What does the information on my paycheck statement mean?
Whether you opt for a check or direct deposit, you should receive a paycheck statement each pay period. Many people ignore this information, but you should understand what it means and why it’s important.
The following terms and acronyms commonly appear on pay stubs. If you know what the abbreviations stand for, you’ll have an easier time decoding your statement.
Gross Pay — The amount of money you’ve earned during a given pay period before deductions and taxes.
Net Pay — Your total income after deductions and taxes are taken into account.
Year to date (YTD) — The amount of money you’ve earned since the first day of the calendar year. You may notice year-to-date information in both the deductions section and the pay section.
Federal Income Tax (FIT, FT, FWT) — Remember the W-4 form you had to fill out when you were hired by your employer? The information you provided on the W-4 is used to determine the amount that will be withheld from your paycheck for taxes. The more allowances you claim, the less money will be withheld.
State Income Tax (ST, SWT) — The amount of state income tax withheld from your paycheck, which will vary depending on where you live.
Social Security Tax (SS, SSWT) — Employers are required to withhold Social Security taxes from employees’ paychecks. The employee pays 6.20% of taxable wages and the employer will match an equal amount.
Medicare Tax (MWT, Med) — The federal government requires your employer to withhold a certain amount of your paycheck to fund Medicare. The employee pays 7.65% of taxable wages and the employer will match an equal amount.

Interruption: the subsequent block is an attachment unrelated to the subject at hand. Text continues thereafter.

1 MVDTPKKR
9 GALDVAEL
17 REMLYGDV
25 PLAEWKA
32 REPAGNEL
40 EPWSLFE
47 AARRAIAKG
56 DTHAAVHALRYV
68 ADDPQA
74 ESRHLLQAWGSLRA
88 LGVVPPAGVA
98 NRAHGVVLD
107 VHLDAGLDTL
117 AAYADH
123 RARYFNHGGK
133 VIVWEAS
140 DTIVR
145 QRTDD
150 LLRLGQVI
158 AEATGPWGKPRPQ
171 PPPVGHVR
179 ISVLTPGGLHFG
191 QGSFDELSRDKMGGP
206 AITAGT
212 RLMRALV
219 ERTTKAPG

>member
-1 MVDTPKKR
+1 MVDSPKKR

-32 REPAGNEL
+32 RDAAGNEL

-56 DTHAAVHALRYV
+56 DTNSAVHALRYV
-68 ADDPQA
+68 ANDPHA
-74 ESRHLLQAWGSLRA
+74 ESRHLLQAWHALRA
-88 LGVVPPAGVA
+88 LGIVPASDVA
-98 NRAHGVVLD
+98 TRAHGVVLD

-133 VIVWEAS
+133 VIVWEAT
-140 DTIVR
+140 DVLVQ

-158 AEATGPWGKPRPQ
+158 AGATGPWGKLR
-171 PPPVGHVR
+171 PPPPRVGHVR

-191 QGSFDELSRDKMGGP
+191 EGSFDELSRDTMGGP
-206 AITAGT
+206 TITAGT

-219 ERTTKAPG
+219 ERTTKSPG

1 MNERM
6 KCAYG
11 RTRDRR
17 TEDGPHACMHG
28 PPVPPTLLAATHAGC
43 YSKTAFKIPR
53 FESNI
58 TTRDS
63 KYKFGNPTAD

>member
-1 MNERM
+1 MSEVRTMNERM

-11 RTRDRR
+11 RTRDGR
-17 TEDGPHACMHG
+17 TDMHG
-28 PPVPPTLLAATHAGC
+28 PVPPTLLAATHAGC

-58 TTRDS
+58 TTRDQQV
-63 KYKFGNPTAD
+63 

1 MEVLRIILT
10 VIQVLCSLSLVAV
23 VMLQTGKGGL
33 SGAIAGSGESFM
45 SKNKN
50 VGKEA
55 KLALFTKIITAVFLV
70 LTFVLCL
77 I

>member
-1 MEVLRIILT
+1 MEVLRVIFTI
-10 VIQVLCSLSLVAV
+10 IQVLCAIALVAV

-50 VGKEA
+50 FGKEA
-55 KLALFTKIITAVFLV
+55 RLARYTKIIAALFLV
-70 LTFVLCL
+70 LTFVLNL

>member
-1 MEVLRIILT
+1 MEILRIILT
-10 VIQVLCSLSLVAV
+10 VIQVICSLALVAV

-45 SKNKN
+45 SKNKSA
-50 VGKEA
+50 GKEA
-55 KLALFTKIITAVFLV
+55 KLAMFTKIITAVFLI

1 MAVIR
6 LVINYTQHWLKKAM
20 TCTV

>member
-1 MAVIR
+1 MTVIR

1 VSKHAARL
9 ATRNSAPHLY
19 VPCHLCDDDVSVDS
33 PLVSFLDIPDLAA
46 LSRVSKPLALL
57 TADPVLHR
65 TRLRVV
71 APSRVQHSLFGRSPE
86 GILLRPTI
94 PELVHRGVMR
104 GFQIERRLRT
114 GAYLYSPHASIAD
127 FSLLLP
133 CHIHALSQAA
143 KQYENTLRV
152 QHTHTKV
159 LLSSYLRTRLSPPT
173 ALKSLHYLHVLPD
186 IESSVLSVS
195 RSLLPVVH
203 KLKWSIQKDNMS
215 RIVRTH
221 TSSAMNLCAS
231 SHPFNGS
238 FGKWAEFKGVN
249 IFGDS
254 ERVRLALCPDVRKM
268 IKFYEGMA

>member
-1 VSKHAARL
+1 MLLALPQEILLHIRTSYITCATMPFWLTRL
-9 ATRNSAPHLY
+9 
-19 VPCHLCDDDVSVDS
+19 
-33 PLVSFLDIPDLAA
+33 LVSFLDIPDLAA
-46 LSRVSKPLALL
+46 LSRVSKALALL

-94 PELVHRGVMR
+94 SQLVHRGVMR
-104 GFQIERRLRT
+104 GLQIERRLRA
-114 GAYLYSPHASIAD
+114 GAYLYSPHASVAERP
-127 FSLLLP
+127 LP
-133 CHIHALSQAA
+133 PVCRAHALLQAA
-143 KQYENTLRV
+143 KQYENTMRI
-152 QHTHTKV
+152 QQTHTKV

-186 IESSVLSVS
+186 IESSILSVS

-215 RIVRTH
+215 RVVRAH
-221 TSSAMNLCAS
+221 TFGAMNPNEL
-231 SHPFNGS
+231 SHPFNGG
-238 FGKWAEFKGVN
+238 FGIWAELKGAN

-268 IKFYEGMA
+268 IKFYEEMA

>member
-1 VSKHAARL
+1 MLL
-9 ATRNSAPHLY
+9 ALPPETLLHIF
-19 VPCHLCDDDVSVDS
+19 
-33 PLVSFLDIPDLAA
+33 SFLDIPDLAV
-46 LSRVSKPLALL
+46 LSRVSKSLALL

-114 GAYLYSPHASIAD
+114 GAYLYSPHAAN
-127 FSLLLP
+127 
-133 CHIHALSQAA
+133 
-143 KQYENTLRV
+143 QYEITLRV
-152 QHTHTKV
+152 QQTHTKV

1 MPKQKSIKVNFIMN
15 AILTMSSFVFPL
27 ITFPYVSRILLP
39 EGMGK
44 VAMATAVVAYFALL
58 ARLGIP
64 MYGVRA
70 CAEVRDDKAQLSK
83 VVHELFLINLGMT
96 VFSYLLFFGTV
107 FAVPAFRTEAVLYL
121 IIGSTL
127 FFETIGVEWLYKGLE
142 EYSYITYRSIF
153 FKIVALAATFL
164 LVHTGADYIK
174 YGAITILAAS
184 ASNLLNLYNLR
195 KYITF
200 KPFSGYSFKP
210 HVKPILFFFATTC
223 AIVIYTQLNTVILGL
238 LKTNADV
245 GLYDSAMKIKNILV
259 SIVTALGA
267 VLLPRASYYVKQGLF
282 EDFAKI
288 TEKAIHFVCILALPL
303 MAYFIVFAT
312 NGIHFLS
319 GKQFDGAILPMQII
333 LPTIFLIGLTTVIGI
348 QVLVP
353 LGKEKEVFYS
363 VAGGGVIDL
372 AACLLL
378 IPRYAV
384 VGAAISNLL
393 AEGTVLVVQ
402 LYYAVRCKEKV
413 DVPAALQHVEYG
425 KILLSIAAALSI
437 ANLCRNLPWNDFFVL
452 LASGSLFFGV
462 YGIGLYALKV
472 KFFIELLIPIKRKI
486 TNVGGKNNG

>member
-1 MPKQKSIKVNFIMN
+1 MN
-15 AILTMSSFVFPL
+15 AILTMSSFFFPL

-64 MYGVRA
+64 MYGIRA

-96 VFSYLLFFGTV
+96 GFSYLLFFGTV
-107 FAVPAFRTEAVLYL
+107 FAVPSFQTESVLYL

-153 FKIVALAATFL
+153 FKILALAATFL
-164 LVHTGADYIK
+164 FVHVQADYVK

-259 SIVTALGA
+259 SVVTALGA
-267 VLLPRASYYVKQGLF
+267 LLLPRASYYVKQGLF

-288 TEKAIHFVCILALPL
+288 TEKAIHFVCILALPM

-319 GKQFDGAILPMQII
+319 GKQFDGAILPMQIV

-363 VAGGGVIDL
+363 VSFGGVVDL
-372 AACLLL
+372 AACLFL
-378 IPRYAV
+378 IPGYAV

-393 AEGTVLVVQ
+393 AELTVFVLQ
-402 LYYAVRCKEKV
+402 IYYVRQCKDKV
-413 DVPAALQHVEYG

Social Security and Medicare taxes are also known as Federal Insurance Contribution Act (FICA) taxes or payroll taxes. Your employer is required to withhold 6.2% of your gross income for Social Security taxes (up to a certain annual limit) and 1.45% for Medicare taxes. Your employer also matches these FICA taxes.
What other information might appear on my paycheck statement?
Depending on the company and your employment status, you might notice some additional deductions appearing on your pay stub or statement.
This may include pretax and after-tax deductions. Pretax deductions (such as for medical insurance and 401(k) or 403(b) retirement plan contributions) are taken out before taxes and reduce your taxable income. After-tax deductions (such as for Roth 401(k) contributions) don’t affect your taxable income.
Contact your human resources department for further explanations of the information on your pay stub or statement. If you think there is a miscalculation on your paycheck, don’t hesitate to reach out to them.